The Spark

the Voice of
The Communist League of Revolutionary Workers–Internationalist

“The emancipation of the working class will only be achieved by the working class itself.”
— Karl Marx

Puerto Rico:
Why so Many People Died in Last Year’s Hurricane

Sep 17, 2018

September 20 marks one year since Hurricane Maria hit Puerto Rico. President Trump referred back to that storm, and the death count on the island, when he was warning people in North and South Carolina to flee Hurricane Florence.

He said that the death count in Puerto Rico from Hurricane Maria–reported in recent studies to be over 3,000 people–was fake.

Trump defiantly excluded any number larger than the handful originally reported, including all the people who died after the storm as a result of the failure of the U.S. government, backed by Wall Street, to provide the massive federal emergency aid required to stop the death toll from rising.

Puerto Rico is an island about the size of Connecticut with a population of about 3 million people. It is a territory of the U.S., acquired through U.S. military occupation. While citizens of the U.S., Puerto Ricans have no representatives in Congress. Since the U.S. invasion, the island has been used by U.S. corporations as a source of cheap labor.

Working class people have a far lower standard of living there than in any state in the U.S. The poverty imposed on the Puerto Rican population by U.S. imperialism means that in general they have few resources to survive a disastrous storm like Maria. So the poverty imposed on much of the population by U.S. corporations and banks contributed to the high death count on the island.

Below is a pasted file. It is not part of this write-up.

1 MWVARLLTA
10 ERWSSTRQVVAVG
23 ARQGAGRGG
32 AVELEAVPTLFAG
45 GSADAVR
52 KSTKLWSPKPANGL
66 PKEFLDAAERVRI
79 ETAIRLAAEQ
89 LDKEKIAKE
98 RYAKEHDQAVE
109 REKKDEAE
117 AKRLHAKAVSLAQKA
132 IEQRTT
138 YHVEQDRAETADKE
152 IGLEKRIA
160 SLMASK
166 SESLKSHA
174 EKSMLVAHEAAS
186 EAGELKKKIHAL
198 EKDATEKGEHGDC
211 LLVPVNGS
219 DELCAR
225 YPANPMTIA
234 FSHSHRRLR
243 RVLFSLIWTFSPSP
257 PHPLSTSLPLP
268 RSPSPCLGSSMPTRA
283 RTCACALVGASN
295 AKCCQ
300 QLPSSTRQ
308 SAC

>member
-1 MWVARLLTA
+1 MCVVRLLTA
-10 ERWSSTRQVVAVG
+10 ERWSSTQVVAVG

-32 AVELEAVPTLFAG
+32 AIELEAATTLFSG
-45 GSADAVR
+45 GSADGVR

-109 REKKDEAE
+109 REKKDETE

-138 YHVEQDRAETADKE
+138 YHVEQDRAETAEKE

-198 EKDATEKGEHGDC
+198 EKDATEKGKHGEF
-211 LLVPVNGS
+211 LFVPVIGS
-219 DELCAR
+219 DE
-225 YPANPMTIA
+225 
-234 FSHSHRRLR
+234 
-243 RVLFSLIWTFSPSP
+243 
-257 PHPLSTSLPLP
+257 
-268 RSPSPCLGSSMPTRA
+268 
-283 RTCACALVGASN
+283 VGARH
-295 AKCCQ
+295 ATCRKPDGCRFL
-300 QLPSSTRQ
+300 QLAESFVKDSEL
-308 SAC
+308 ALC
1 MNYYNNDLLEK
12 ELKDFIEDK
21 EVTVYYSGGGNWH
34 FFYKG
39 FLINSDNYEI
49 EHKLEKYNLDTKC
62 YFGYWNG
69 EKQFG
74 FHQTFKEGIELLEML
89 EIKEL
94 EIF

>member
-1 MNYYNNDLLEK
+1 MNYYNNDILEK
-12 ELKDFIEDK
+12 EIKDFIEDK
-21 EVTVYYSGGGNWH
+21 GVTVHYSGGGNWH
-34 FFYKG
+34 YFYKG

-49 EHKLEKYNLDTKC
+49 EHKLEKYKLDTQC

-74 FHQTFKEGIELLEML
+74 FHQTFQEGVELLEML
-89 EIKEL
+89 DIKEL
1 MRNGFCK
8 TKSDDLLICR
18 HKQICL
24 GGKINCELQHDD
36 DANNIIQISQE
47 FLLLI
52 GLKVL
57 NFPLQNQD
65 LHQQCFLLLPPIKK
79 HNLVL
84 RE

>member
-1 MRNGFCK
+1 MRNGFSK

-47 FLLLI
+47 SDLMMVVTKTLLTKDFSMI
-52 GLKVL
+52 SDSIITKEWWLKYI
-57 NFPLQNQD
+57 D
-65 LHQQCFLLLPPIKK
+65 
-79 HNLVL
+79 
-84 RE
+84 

Even more deadly was the poor condition of the infrastructure: bad roads, water, and sewer lines, deteriorated power grid, power plants and other infrastructure. Deeply indebted to U.S. banks and other financial companies for decades, Puerto Rican government officials tried to renegotiate a crushing debt load in 2016. But U.S. banks, hedge fund managers and speculators imposed the Financial Oversight and Management Board, whose members the banks chose, to run the island’s finances. The board simply continued to drain the economy by cutting infrastructure spending in order to guarantee loan repayment.

When FEMA (the Federal Emergency Management Agency) delivered life-saving emergency water, shelter materials, and other supplies to the island after the storm, most of it couldn’t be taken inland because heavy equipment wasn’t available to clear the roads, build emergency bridges, or get downed power lines out of the way. No telecommunications were available to coordinate things. There was even a shortage of truck drivers, because many had either been injured, couldn’t get to their jobs, or were completely pre-occupied with trying to find food, water and shelter for their families.

Thousands died and many more suffered permanent disability from the effects of a lack of electricity: no refrigeration for food and medicines, no protection from the heat, no clean water. It was almost a full year before electricity was restored to the entire island. And the electrical system is still decrepit and frequently fails.

Today, the banks and financial companies continue to use the hurricane destruction as an excuse to impose even more cuts in social services and school funding on the island, and the privatization of as many previously public functions as possible.

For Trump to claim that the Puerto Rican death count is fake is outrageous and disgusting–and a coverup of the continued devastation of the island and its people by the banks, hedge funds and other debt investors who leach off of the misery imposed on the Puerto Rican population.